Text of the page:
Land-use Change Trajectories up to 2050

Resource Title:

Land-use change trajectories up to 2050: insights from a global agro-economic model comparison

Date:

10 December 2013

Journal Title:

Agricultural Economics

Citation:

Schmitz, C., van Meijl, H., Kyle, P., Nelson, G. C., Fujimori, S., Gurgel, A., Havlik, P., Heyhoe, E., d’Croz, D. M., Popp, A., Sands, R., Tabeau, A., van der Mensbrugghe, D., von Lampe, M., Wise, M., Blanc, E., Hasegawa, T., Kavallari, A. and Valin, H. (2014), Land-use change trajectories up to 2050: insights from a global agro-economic model comparison. Agricultural Economics, 45: 69–84. doi:10.1111/agec.12090

Abstract:

Changes in agricultural land use have important implications for environmental services. Previous studies of agricultural land-use futures have been published indicating large uncertainty due to different model assumptions and methodologies. In this article we present a first comprehensive comparison of global agro-economic models that have harmonized drivers of population, GDP, and biophysical yields. The comparison allows us to ask two research questions: (1) How much cropland will be used under different socioeconomic and climate change scenarios? (2) How can differences in model results be explained? The comparison includes four partial and six general equilibrium models that differ in how they model land supply and amount of potentially available land. We analyze results of two different socioeconomic scenarios and three climate scenarios (one with constant climate). Most models (7 out of 10) project an increase of cropland of 10–25% by 2050 compared to 2005 (under constant climate), but one model projects a decrease. Pasture land expands in some models, which increase the treat on natural vegetation further. Across all models most of the cropland expansion takes place in South America and sub-Saharan Africa. In general, the strongest differences in model results are related to differences in the costs of land expansion, the endogenous productivity responses, and the assumptions about potential cropland.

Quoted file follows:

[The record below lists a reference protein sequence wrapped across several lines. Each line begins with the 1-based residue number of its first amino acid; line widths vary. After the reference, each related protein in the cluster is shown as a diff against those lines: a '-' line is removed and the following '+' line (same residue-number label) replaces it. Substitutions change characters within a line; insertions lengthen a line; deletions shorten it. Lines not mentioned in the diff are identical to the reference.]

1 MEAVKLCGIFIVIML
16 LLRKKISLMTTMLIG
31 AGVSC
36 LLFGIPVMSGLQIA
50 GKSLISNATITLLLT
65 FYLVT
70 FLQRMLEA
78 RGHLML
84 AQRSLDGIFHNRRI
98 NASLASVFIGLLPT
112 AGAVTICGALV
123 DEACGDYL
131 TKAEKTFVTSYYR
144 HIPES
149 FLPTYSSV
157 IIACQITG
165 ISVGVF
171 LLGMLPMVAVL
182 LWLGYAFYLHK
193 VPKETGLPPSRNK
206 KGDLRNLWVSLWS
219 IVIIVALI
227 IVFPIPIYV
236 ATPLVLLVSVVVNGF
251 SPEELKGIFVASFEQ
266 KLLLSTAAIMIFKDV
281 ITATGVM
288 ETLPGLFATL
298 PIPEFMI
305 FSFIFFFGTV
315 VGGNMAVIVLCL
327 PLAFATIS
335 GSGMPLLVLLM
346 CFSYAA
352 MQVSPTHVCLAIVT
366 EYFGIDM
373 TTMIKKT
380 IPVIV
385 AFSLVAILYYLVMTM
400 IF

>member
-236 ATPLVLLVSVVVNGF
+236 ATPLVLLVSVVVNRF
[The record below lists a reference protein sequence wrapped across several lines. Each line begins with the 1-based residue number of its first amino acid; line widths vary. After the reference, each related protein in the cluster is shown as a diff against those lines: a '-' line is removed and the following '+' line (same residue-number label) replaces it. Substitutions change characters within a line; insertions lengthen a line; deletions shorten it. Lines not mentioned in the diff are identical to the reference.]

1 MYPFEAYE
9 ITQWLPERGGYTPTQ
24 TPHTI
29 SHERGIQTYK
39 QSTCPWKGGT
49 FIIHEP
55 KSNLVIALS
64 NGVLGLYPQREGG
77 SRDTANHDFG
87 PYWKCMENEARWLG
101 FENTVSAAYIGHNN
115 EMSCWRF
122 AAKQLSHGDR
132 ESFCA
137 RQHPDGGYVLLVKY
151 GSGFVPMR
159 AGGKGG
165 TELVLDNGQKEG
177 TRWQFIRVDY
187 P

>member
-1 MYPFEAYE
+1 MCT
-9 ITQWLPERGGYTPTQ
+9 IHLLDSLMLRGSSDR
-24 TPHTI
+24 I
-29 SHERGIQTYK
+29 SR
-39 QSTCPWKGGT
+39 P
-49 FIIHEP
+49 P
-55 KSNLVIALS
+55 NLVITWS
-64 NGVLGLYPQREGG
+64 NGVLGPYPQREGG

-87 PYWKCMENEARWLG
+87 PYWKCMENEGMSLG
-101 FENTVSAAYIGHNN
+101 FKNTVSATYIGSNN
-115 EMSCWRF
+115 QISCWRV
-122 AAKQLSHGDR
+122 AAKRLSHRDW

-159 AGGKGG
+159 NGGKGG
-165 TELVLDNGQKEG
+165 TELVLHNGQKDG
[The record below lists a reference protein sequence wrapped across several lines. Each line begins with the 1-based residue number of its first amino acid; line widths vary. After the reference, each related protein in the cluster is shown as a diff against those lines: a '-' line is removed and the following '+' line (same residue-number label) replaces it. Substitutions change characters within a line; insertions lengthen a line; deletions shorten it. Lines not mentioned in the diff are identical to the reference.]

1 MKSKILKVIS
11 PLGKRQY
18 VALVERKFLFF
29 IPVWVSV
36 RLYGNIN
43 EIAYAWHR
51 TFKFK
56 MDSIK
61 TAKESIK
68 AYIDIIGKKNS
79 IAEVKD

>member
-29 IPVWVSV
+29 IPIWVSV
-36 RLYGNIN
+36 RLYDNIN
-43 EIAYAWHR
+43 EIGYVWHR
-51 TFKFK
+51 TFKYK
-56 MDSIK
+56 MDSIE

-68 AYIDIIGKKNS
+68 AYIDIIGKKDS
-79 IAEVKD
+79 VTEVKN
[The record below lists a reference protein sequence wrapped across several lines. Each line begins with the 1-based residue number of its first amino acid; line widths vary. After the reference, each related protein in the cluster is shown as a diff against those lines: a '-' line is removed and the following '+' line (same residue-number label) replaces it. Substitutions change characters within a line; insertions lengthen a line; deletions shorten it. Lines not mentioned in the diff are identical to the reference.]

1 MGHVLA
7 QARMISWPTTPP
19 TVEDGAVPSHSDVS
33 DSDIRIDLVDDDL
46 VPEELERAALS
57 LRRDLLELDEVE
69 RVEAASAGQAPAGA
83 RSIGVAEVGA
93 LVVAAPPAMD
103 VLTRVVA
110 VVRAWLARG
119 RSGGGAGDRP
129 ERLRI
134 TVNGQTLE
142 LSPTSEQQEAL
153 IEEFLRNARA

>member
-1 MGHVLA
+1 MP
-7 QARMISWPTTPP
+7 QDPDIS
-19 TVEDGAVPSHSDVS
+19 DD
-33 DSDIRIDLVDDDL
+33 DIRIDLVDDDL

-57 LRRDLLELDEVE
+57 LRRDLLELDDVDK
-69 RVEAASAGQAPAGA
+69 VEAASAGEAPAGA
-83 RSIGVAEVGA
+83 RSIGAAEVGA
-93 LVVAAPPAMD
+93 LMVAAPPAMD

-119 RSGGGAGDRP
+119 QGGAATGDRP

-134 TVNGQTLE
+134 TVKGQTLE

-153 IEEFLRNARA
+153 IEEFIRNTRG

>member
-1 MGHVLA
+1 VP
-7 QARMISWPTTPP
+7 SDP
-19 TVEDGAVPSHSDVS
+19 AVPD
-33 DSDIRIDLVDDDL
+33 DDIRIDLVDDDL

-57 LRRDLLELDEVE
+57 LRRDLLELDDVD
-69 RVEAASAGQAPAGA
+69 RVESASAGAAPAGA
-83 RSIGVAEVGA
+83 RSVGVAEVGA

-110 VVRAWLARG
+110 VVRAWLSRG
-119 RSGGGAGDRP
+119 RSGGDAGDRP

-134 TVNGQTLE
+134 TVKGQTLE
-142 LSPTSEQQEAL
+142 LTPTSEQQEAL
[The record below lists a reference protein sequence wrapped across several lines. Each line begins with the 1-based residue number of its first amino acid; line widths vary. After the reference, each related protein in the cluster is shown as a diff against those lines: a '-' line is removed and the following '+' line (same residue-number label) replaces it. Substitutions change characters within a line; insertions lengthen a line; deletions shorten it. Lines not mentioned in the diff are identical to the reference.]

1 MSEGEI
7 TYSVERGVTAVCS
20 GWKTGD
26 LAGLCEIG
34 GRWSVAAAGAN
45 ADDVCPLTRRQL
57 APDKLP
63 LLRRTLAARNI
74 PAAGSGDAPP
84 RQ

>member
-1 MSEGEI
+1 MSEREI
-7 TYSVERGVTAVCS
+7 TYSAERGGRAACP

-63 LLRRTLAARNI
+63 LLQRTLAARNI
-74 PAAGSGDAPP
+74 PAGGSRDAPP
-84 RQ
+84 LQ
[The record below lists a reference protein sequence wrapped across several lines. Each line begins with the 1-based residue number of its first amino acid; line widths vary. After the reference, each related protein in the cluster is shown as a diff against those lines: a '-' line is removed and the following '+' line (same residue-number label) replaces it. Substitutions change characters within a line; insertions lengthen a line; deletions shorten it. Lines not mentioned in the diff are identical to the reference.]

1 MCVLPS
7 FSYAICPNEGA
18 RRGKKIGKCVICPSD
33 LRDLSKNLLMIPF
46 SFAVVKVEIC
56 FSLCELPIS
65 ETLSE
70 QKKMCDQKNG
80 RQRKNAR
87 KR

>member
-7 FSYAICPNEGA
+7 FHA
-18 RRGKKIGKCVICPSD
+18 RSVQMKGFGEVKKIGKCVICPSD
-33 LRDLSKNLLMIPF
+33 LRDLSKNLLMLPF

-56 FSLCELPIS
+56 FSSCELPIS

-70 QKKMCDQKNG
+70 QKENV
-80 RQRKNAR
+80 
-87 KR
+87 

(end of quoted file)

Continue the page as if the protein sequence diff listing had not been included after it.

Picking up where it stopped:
Read Item